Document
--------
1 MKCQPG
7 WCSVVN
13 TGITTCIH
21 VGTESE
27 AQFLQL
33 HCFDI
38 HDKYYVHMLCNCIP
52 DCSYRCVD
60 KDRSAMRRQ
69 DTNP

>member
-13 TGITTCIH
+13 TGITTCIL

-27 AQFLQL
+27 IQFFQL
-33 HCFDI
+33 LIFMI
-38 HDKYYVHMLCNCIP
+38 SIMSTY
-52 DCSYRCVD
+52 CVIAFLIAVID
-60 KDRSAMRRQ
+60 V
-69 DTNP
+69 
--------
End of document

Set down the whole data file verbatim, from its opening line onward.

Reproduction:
1 MKCQPG
7 WCSVVN
13 TGITTCIH
21 VGTESE
27 AQFLQL
33 HCFDI
38 HDKYYVHMLCNCIP
52 DCSYRCVD
60 KDRSAMRRQ
69 DTNP

>member
-13 TGITTCIH
+13 TGITTCIL

-27 AQFLQL
+27 IQFFQL
-33 HCFDI
+33 LIFMI
-38 HDKYYVHMLCNCIP
+38 SIMSTY
-52 DCSYRCVD
+52 CVIAFLIAVID
-60 KDRSAMRRQ
+60 V
-69 DTNP
+69 